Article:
March 21, 2007

European Federation Calls For More Schizophrenia Health Care and Social Programs

The European Federation of Associations of Families of People with Mental Illness (EUFAMI) has today called for a more holistic approach to the management of schizophrenia in the form of good health care and social programs, as well as basic human rights for people suffering from this chronic and disabling mental illness which up until now have largely been overlooked.

Inger Nilsson, President of EUFAMI explains, "While medication has an important role to play in the management of schizophrenia, it is not the only support system which a person with the illness requires. Locally available, effective and reliable social services which meet internationally recognized standards of treatment and care are urgently needed. This integrated approach to management targets the complete wellbeing of the person, and not just treatment to control the symptoms of schizophrenia."

A holistic approach should therefore consolidate better medical treatments with physical and mental wellbeing. In many cases, a person with schizophrenia is at greater risk of developing other serious health problems including cardiovascular disease, diabetes, respiratory disease, infections, thyroid disease and obesity, and subsequently has a reduced life expectancy, which in some cases translates into rates of premature deaths up to three times higher than the general population.1 The person's physical health is at risk of deteriorating, however, with limited or poor health care services they do not receive the help they need. In addition, research has shown that those living with schizophrenia are less likely than people without to report physical symptoms spontaneously.2 There is a greater need for solid health care programs to recognize when a person needs care.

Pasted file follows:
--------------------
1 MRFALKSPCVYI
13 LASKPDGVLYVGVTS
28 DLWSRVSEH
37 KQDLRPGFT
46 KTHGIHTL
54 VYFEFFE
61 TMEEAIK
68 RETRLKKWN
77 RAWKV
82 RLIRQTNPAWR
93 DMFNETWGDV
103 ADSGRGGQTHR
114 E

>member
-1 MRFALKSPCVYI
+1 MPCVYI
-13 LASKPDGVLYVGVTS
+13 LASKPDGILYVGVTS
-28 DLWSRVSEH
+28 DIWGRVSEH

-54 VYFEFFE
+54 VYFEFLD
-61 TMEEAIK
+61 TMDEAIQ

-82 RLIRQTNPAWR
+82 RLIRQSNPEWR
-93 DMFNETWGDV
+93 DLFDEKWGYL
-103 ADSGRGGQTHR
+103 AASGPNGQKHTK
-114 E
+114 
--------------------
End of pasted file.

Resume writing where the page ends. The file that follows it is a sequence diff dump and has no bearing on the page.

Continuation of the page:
The illness can also have a huge impact on the person socially, as they frequently develop low self esteem, an inability to function adequately in daily activities including work, study and leisure, reduced levels of self care and difficulties in engaging with social interactions with friends and family. As a result, quality of life for people with schizophrenia can be very low, something which can be a great burden to the person, their family and carers.

Access to such health care and social regimes is a human right that every person is entitled to, regardless of whether they suffer from a mental illness, and this should be upheld and respected by society. EUFAMI is targeting the European Union and national governments to commit to real and effective integrated mental health strategies in their forthcoming policies which will be a big step forward. This step will make the Helsinki Declaration* more of a reality, in perfect timing given the expected release of the European Union's Mental Health Strategy later this year.

Equally, EUFAMI is calling on all interested parties and in particular members of the medical profession to reassess the current recovery model in schizophrenia which focuses mainly on symptom control, and incorporate holistic programs with the aim to 'treat' the whole person. In a media briefing held today, Prof Gorwood from the Hôpital Louis Mourier, Paris, confirmed that from a psychiatrist's perspective a key treatment challenge is social 'functioning' which would allow the person to return to a 'normal' life, in line with the patient and family group's perspective.

Overall, an element of re-education is required for governments, the medical profession, family, carers, the media and society on the whole to recognise and adequately care for the person behind the illness.

More information: EUFAMI Web site


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